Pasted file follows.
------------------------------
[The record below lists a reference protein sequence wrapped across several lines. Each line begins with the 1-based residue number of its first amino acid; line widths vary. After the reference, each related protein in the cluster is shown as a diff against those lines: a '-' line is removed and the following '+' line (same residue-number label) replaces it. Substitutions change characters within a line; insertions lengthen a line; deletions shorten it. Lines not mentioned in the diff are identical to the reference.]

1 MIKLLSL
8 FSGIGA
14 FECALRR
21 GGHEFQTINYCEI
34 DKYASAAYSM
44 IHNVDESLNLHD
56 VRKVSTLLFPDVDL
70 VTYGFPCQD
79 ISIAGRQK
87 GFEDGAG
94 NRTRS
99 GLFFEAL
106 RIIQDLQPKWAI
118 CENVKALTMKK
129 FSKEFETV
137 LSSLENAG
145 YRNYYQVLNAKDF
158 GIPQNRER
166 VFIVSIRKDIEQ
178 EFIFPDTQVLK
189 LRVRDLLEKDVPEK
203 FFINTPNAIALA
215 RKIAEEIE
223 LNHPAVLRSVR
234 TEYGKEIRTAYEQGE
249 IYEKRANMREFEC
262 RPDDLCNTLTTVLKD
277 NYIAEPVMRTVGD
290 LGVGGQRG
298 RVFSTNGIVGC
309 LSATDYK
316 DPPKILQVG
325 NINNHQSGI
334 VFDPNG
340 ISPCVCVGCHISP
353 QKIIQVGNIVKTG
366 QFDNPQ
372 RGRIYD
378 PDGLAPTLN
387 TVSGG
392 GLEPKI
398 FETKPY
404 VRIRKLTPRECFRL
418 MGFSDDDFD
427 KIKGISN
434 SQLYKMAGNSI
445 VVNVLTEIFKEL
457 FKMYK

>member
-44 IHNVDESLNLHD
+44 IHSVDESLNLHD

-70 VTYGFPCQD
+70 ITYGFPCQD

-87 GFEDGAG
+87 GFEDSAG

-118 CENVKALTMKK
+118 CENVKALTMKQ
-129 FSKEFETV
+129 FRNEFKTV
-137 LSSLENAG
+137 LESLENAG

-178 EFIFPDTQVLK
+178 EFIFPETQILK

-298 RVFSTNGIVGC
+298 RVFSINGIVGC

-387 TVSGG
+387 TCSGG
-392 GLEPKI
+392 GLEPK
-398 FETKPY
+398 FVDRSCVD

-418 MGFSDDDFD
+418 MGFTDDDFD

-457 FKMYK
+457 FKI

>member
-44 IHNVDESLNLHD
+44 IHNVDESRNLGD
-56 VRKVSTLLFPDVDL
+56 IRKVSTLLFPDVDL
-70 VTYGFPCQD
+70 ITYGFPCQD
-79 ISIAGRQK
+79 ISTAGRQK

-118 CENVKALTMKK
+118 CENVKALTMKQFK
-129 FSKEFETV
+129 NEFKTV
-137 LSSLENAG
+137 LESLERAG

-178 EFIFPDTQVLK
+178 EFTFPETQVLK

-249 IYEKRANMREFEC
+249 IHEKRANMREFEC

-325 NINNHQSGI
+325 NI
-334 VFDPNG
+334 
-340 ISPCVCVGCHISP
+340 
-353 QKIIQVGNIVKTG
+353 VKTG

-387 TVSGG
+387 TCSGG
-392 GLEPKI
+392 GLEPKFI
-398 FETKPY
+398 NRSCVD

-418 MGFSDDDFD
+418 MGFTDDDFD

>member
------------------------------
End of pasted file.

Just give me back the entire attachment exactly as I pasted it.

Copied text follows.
[The record below lists a reference protein sequence wrapped across several lines. Each line begins with the 1-based residue number of its first amino acid; line widths vary. After the reference, each related protein in the cluster is shown as a diff against those lines: a '-' line is removed and the following '+' line (same residue-number label) replaces it. Substitutions change characters within a line; insertions lengthen a line; deletions shorten it. Lines not mentioned in the diff are identical to the reference.]

1 MIKLLSL
8 FSGIGA
14 FECALRR
21 GGHEFQTINYCEI
34 DKYASAAYSM
44 IHNVDESLNLHD
56 VRKVSTLLFPDVDL
70 VTYGFPCQD
79 ISIAGRQK
87 GFEDGAG
94 NRTRS
99 GLFFEAL
106 RIIQDLQPKWAI
118 CENVKALTMKK
129 FSKEFETV
137 LSSLENAG
145 YRNYYQVLNAKDF
158 GIPQNRER
166 VFIVSIRKDIEQ
178 EFIFPDTQVLK
189 LRVRDLLEKDVPEK
203 FFINTPNAIALA
215 RKIAEEIE
223 LNHPAVLRSVR
234 TEYGKEIRTAYEQGE
249 IYEKRANMREFEC
262 RPDDLCNTLTTVLKD
277 NYIAEPVMRTVGD
290 LGVGGQRG
298 RVFSTNGIVGC
309 LSATDYK
316 DPPKILQVG
325 NINNHQSGI
334 VFDPNG
340 ISPCVCVGCHISP
353 QKIIQVGNIVKTG
366 QFDNPQ
372 RGRIYD
378 PDGLAPTLN
387 TVSGG
392 GLEPKI
398 FETKPY
404 VRIRKLTPRECFRL
418 MGFSDDDFD
427 KIKGISN
434 SQLYKMAGNSI
445 VVNVLTEIFKEL
457 FKMYK

>member
-44 IHNVDESLNLHD
+44 IHSVDESLNLHD

-70 VTYGFPCQD
+70 ITYGFPCQD

-87 GFEDGAG
+87 GFEDSAG

-118 CENVKALTMKK
+118 CENVKALTMKQ
-129 FSKEFETV
+129 FRNEFKTV
-137 LSSLENAG
+137 LESLENAG

-178 EFIFPDTQVLK
+178 EFIFPETQILK

-298 RVFSTNGIVGC
+298 RVFSINGIVGC

-387 TVSGG
+387 TCSGG
-392 GLEPKI
+392 GLEPK
-398 FETKPY
+398 FVDRSCVD

-418 MGFSDDDFD
+418 MGFTDDDFD

-457 FKMYK
+457 FKI

>member
-44 IHNVDESLNLHD
+44 IHNVDESRNLGD
-56 VRKVSTLLFPDVDL
+56 IRKVSTLLFPDVDL
-70 VTYGFPCQD
+70 ITYGFPCQD
-79 ISIAGRQK
+79 ISTAGRQK

-118 CENVKALTMKK
+118 CENVKALTMKQFK
-129 FSKEFETV
+129 NEFKTV
-137 LSSLENAG
+137 LESLERAG

-178 EFIFPDTQVLK
+178 EFTFPETQVLK

-249 IYEKRANMREFEC
+249 IHEKRANMREFEC

-325 NINNHQSGI
+325 NI
-334 VFDPNG
+334 
-340 ISPCVCVGCHISP
+340 
-353 QKIIQVGNIVKTG
+353 VKTG

-387 TVSGG
+387 TCSGG
-392 GLEPKI
+392 GLEPKFI
-398 FETKPY
+398 NRSCVD

-418 MGFSDDDFD
+418 MGFTDDDFD

>member